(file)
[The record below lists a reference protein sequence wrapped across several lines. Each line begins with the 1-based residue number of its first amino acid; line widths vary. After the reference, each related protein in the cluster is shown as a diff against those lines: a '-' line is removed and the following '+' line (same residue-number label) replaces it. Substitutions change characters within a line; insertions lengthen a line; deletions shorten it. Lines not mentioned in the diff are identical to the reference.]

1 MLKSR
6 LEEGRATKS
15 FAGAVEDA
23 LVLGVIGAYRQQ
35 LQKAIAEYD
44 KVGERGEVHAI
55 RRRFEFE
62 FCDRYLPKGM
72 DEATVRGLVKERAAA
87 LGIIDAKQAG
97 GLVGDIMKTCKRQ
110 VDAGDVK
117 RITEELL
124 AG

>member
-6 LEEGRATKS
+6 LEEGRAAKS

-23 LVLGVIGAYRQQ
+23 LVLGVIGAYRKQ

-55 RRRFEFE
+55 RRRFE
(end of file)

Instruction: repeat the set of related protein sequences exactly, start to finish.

[The record below lists a reference protein sequence wrapped across several lines. Each line begins with the 1-based residue number of its first amino acid; line widths vary. After the reference, each related protein in the cluster is shown as a diff against those lines: a '-' line is removed and the following '+' line (same residue-number label) replaces it. Substitutions change characters within a line; insertions lengthen a line; deletions shorten it. Lines not mentioned in the diff are identical to the reference.]

1 MLKSR
6 LEEGRATKS
15 FAGAVEDA
23 LVLGVIGAYRQQ
35 LQKAIAEYD
44 KVGERGEVHAI
55 RRRFEFE
62 FCDRYLPKGM
72 DEATVRGLVKERAAA
87 LGIIDAKQAG
97 GLVGDIMKTCKRQ
110 VDAGDVK
117 RITEELL
124 AG

>member
-6 LEEGRATKS
+6 LEEGRAAKS

-23 LVLGVIGAYRQQ
+23 LVLGVIGAYRKQ

-55 RRRFEFE
+55 RRRFE